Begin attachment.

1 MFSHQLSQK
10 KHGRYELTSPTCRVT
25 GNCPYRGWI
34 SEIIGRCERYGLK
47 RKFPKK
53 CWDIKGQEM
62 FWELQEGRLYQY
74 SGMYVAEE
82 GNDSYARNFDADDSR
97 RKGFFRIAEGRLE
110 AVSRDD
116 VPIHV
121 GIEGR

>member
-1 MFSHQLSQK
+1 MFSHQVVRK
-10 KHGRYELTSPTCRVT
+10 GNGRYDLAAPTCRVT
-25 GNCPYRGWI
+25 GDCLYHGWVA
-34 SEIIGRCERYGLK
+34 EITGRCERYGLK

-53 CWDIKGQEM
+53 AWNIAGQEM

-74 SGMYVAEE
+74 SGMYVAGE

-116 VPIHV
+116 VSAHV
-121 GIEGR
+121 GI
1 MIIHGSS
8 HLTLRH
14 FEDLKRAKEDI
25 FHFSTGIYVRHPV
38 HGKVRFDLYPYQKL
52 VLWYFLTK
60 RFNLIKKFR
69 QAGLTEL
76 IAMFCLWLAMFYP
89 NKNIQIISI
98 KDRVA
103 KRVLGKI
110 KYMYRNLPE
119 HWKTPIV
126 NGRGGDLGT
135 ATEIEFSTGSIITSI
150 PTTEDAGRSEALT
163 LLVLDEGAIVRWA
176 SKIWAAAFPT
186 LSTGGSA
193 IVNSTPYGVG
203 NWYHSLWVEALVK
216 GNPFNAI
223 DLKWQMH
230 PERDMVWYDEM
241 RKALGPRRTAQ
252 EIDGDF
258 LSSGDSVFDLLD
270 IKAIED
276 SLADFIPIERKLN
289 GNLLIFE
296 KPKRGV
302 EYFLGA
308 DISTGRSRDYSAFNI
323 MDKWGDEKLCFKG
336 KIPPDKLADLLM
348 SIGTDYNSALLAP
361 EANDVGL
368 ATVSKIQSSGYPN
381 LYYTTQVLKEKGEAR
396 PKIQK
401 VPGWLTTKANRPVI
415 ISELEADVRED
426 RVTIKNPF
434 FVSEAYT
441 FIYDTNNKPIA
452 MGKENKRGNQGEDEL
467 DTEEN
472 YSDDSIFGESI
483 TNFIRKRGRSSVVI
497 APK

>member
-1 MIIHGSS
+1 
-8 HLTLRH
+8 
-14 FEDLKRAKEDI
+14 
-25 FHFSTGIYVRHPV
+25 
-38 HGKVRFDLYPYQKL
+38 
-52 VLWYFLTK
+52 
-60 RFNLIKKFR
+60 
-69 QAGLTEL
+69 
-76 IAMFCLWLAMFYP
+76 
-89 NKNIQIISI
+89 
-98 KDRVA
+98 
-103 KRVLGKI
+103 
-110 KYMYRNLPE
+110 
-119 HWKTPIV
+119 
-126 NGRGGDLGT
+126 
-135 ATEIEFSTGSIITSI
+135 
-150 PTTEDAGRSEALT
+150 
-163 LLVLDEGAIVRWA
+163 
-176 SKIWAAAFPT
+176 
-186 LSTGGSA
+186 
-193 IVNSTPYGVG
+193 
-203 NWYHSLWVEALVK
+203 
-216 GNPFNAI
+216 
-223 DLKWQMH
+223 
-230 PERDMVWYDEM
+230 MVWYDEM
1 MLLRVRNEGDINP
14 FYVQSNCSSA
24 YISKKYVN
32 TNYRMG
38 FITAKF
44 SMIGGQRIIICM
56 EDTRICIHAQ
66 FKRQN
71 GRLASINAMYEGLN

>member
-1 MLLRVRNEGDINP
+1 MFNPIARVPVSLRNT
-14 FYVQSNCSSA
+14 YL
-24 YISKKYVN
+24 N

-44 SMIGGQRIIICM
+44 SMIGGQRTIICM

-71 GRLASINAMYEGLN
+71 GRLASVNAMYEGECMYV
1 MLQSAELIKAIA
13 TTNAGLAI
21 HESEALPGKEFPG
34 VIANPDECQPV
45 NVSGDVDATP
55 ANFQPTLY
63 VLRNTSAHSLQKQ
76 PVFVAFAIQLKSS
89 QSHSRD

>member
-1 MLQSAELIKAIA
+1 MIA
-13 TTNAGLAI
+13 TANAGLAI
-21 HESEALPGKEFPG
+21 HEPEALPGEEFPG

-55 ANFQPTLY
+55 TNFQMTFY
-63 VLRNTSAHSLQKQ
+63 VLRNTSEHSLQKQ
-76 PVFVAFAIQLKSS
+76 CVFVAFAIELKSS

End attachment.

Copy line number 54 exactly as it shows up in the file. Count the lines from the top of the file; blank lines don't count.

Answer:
223 DLKWQMH